“He was looking for beauty”: Roy DeCarava’s widow remembers a master photographer | Photography
OSince then, when asked why his prints were so dark, Roy DeCarava replied, “I think photography is not black and white; it is gray. At London’s David Zwirner Gallery, the first UK exhibition of DeCarava’s work in over 30 years is a quietly fascinating testament to the expressive tones of this neutral, in-between colour.
“Roy is an artist known for the darkness of his prints,” says his widow, Sherry Turner DeCarava, an art historian who skillfully curated the exhibition to showcase the sustained background music of Roy’s work. her late husband. “But it’s a deep understanding of the nature of light that gives quality to his photos.”
At Zwirner, an example is his mesmerizing portrait of jazz musicians John Coltrane and Elvin Jones, in which the eye is first drawn to the curve of light that meanders along the polished surface of a saxophone played by the great saxophonist . Up close and in profile, Coltrane’s face emerges from the surrounding darkness, a study in quiet concentration. In the background, the menacing figure of drummer Jones is rendered as an indistinct, yet distinctive, blurry figure. In its mood and mystery, it’s a world away from traditional portraiture and, like every image in the show, it demands a degree of concentration from the viewer, with the darkness slowly revealing shades and textures that testify to the process. singular creative of DeCarava.
“Roy was looking for beauty, that’s really what he was looking for,” says Sherry, who flew in from New York for the opening of the exhibition. “He was attentive to the transcendent and the sublime in our daily lives, but he also understood that a photograph only comes together as a complete statement in the water bath of the darkroom. He was an intuitive master of this complex process.
A scholarly selection of his portraits of jazz musicians punctuates an exhibition which poses him above all as a poet of the sublime everyday life. His predominant subject is the black American urban experience in all its intimacy and banality, which he renders in gestures and looks, and in textures and painterly forms. In doing so, he gave expression to a world almost invisible to the white mainstream, while simultaneously subverting the received ways in which this experience was traditionally captured by photojournalists and documentarians.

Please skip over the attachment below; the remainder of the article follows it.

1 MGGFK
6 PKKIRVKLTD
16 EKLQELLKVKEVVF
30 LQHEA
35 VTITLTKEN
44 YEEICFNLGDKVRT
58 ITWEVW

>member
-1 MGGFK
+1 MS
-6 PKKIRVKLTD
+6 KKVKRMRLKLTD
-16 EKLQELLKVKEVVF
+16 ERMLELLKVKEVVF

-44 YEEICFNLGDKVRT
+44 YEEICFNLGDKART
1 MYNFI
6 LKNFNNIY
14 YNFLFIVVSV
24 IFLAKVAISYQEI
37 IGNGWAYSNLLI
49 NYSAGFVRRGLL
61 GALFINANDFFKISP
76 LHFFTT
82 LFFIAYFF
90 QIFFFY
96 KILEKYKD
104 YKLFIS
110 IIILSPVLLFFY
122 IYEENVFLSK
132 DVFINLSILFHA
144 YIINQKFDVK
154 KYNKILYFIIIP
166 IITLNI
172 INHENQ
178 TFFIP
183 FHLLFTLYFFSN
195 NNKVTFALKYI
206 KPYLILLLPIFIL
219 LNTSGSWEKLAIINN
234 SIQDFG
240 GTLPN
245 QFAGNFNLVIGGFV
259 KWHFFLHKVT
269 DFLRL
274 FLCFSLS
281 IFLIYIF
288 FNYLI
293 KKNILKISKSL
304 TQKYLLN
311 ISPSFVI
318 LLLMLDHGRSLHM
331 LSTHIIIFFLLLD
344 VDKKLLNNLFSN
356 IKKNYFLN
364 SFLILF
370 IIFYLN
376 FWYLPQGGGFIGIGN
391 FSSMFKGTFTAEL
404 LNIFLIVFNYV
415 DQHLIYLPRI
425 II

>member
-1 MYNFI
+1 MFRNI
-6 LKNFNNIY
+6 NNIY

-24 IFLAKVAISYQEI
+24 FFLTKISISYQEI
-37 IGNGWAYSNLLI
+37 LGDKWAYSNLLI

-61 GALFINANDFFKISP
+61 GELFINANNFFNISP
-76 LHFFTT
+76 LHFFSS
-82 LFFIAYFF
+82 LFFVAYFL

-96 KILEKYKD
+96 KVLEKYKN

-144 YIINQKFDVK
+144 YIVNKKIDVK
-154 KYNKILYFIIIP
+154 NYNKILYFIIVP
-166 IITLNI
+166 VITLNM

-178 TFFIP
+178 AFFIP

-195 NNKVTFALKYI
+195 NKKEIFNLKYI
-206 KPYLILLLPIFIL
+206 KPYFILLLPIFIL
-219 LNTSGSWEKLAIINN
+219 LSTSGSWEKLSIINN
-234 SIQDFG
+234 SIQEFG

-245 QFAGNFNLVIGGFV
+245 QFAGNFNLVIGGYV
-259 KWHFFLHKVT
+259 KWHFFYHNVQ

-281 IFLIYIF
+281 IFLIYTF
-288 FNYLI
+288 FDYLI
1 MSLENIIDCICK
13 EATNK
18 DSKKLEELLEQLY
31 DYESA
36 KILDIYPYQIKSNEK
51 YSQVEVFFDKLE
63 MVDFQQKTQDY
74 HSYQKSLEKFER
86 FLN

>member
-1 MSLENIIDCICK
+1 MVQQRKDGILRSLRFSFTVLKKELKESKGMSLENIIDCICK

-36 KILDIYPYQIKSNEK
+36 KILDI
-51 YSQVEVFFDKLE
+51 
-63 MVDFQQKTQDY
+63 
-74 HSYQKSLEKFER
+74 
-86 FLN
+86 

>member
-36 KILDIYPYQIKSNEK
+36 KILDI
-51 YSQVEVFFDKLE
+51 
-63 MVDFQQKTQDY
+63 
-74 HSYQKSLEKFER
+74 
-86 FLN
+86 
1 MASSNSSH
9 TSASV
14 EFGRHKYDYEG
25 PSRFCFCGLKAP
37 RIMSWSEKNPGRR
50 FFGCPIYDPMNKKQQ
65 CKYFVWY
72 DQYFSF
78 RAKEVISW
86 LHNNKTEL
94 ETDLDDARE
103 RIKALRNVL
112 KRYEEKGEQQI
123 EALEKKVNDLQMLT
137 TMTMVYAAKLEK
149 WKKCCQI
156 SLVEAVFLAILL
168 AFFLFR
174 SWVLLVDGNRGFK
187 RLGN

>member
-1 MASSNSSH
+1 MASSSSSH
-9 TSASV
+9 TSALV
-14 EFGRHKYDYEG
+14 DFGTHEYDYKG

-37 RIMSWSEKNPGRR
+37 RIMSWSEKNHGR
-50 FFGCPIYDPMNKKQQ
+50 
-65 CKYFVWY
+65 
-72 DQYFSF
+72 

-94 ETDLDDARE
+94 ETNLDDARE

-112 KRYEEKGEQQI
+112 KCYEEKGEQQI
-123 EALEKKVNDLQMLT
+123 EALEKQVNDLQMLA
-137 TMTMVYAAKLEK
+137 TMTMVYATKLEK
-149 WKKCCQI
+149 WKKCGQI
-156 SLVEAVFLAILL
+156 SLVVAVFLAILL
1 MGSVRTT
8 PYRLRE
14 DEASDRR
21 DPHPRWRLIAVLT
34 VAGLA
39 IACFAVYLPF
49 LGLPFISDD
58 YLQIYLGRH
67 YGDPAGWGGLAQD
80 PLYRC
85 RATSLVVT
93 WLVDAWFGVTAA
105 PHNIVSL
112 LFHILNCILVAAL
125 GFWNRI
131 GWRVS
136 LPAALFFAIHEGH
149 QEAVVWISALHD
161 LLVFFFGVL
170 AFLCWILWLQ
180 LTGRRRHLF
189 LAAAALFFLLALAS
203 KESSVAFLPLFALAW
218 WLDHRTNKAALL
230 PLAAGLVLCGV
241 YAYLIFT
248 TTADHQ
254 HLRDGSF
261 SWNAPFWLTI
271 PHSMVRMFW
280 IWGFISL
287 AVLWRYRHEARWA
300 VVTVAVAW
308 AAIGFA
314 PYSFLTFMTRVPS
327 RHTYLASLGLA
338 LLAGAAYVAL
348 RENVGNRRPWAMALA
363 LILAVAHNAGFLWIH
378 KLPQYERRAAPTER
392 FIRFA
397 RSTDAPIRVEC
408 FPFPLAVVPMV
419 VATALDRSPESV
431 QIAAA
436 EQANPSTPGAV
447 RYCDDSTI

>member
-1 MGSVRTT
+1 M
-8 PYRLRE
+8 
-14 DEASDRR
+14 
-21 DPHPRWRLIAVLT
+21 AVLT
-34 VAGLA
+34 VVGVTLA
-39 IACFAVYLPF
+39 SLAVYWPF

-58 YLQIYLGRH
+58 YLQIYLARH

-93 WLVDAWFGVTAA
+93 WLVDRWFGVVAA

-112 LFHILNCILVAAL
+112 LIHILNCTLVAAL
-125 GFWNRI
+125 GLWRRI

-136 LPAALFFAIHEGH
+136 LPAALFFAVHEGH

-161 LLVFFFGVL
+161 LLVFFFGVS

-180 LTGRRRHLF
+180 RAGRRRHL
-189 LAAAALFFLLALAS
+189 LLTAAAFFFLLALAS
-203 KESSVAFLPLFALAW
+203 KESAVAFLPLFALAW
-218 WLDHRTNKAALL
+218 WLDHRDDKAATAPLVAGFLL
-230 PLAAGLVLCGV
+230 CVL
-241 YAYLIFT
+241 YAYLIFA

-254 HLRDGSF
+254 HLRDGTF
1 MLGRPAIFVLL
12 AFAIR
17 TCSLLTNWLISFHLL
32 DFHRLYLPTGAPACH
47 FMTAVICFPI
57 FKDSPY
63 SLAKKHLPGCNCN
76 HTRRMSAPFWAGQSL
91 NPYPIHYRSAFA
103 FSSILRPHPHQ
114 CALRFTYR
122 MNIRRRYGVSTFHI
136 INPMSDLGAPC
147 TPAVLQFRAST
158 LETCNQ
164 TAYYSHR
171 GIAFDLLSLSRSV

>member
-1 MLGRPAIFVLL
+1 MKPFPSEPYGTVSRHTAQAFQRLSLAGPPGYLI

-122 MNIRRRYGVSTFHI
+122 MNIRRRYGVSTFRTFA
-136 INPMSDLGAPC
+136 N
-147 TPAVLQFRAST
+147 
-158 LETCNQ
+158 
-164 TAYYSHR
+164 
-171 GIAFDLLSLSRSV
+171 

In 1952, when DeCarava applied for a Guggenheim grant for a project in which he would record daily life in his native Harlem, he made it clear that he did not want it to be “a sociological documentary or statement”, but rather ” creative expression”. of community life. His goal, he writes, was to “photograph Harlem through the black people,” which is quite different from photographing the black people of Harlem. The difference in intent says a lot about his creative sensibility.
“It was very clear from the start that what he was doing was art,” explains Sherry, “it was defined by aesthetics, not just geography or sociology, which people too quickly attributed to his work in the past.”
Often, as their not very descriptive titles suggest, DeCarava captured everyday moments of quiet interaction or even quieter solitude: Man Sitting in Sun; Two men talking, lamp post; Resting Woman, Subway Entrance. Its interiors, which perfectly fuse the formal and the deeply atmospheric, are often evoked by a single, almost banal word: Hallway, Skylight, Coathanger. He is an artist who has looked deeply and patiently at the ordinary world around him, attentive to its everyday beauty, and asks us to do the same with his work.